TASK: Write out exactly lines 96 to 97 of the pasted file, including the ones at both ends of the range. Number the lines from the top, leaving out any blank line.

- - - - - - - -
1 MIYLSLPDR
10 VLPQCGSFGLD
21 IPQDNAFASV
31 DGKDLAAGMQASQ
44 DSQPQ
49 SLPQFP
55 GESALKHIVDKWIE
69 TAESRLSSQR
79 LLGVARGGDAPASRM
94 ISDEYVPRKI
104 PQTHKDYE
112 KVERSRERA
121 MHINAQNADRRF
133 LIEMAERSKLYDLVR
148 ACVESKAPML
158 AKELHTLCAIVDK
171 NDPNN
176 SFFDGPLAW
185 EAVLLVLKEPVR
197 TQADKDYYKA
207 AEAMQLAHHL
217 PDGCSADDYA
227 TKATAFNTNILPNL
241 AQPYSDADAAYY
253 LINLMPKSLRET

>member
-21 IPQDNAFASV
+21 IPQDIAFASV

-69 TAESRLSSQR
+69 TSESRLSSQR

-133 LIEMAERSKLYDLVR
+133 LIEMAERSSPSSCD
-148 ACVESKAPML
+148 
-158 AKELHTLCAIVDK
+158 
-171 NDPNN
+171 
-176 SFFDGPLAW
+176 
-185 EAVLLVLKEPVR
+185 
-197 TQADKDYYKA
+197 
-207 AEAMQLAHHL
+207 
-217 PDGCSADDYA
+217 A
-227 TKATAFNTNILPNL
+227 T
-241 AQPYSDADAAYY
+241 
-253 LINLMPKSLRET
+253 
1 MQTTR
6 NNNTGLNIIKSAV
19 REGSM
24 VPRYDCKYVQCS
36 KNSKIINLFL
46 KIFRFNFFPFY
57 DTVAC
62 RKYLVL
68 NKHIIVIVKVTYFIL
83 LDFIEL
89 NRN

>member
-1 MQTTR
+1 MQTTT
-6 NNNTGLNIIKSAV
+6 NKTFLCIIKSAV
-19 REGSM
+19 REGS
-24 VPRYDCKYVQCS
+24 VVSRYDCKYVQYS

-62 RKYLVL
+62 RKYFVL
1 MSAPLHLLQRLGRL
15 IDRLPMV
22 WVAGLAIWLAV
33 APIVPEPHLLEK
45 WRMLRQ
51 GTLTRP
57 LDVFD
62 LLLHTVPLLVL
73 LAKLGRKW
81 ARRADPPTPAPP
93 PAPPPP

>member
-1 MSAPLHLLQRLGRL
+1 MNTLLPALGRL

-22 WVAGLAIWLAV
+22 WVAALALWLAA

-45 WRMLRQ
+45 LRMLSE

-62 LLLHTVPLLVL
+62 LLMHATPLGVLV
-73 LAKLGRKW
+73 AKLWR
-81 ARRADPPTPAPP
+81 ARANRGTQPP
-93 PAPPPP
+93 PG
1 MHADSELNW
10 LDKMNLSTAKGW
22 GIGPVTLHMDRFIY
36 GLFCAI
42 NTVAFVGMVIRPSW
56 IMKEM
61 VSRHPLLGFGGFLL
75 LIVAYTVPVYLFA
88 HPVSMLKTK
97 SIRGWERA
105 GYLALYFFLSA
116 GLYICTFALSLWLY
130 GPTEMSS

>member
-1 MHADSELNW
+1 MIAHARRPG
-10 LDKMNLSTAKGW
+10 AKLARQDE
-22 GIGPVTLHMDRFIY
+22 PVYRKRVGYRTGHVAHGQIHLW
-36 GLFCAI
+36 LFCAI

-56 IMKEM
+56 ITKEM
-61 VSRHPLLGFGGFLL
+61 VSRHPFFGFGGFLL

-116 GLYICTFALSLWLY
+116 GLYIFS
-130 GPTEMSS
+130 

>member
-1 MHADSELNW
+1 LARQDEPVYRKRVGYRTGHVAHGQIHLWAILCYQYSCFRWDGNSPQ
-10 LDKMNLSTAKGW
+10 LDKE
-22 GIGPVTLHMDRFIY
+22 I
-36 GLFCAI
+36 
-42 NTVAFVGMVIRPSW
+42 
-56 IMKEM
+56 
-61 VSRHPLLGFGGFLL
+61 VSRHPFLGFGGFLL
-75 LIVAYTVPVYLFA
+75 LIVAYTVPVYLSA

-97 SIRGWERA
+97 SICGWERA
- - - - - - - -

+62 LLMHATPLGVLV
-73 LAKLGRKW